“Street medics” provide emergency care to US protesters injured by police

By Alex Johnson
30 June 2020

At protests that have erupted in the aftermath of the brutal murder of George Floyd, demonstrators who have suffered injuries and abuse at the hands of violent police officers have been administered to by thousands of medical professionals and lay people who have served as volunteers to aid and heal demonstrators.

These volunteers, known on the protests as “street medics,” have included health care workers engaged in direct medical treatment—nursing students, doctors and trauma surgeons—as well as an amalgam of workers from other occupations, such as security guards, ski patrollers and even wilderness EMTs. Some of the main duties for “street medics” have involved helping protesters cope with the effects of teargas and pepper spray, broken limbs, and injuries from “less-lethal” rounds of rubber bullets and bean-bag hits.

“Street medics” is an umbrella term for volunteer medical organizations that assist local residents during protests movements or other situations where they are threatened with violence by the police. They have gained special notoriety in recent weeks in several cities in the US that have been scenes of large demonstrations with heavy battles against police forces, including Denver, Colorado; Atlanta, Georgia; Brooklyn, New York; San Francisco and Oakland, California; and Asheville, North Carolina.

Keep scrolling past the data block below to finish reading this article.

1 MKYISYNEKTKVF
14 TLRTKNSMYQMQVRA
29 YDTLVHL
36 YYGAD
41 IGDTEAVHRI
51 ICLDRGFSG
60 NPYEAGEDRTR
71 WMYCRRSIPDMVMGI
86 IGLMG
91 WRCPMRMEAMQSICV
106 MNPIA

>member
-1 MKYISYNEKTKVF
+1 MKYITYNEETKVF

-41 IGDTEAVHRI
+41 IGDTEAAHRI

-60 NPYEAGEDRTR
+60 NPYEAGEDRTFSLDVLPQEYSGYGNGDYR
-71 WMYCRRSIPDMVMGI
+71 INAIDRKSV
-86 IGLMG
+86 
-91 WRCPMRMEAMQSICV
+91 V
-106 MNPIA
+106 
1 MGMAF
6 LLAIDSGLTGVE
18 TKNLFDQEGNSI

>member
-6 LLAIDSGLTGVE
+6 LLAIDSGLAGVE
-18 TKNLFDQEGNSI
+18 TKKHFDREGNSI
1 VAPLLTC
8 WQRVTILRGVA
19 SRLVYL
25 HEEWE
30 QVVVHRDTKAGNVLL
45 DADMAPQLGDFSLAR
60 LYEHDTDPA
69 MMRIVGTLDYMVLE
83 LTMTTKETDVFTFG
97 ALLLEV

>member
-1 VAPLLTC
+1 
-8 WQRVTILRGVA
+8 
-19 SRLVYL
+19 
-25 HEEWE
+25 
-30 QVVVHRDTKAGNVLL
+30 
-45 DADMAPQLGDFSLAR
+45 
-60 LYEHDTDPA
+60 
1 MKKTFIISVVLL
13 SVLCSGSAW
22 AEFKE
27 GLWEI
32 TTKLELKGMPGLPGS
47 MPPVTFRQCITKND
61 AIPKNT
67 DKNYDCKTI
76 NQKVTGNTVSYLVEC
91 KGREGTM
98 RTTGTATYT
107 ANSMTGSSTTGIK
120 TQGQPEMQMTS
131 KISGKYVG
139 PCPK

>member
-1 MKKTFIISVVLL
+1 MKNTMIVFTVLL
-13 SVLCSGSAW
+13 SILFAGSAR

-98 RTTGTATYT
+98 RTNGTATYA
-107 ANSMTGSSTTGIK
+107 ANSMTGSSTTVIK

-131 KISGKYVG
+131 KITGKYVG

While these organizations are not usually financed and run by private companies, they have tended to operate on a highly systematic basis, setting up transportation networks to reach to and from areas where protesters are present. Some of their more typical equipment include arm coverings, helmets and backpacks. Many first-aid responders have stayed in areas where protesters are marching, from day to night and past curfew times established by state governors to quell social opposition.

In the majority of marches that have led to clashes with law enforcement, medics have been drawn in to help give first aid to injuries caused by severe brutality from the police. In Denver, members of the volunteer medical organization known as the Denver Action Medical Committee reported to a local news outlet that they responded to major head, face and eye injuries sustained by protesters.

Many of these injuries came from painful rubber and plastic bullet shots, which are euphemistically termed as “non-lethal” weapons and are not designed to be shot directly at people, especially around the upper neck.

After a protest several weeks ago, a federal judge was forced to issue a temporary injunction to stop Denver police from employing teargas and other “less-than-lethal” weapons after a class-action lawsuit was filed by one street medic who was shot multiple times by police with pepper balls while attending to patients.

The most substantial number of “street medics” reside in the California Bay Area, where an organization called the Do No Harm Coalition runs one of the largest street medic training centers in the country. One of the co-founders of the coalition, Dr. Rupa Marya, described the organization in an NPR article as “450 health workers committed to structural change.” She told the Mercury News, “When we see suffering, that’s where we go.”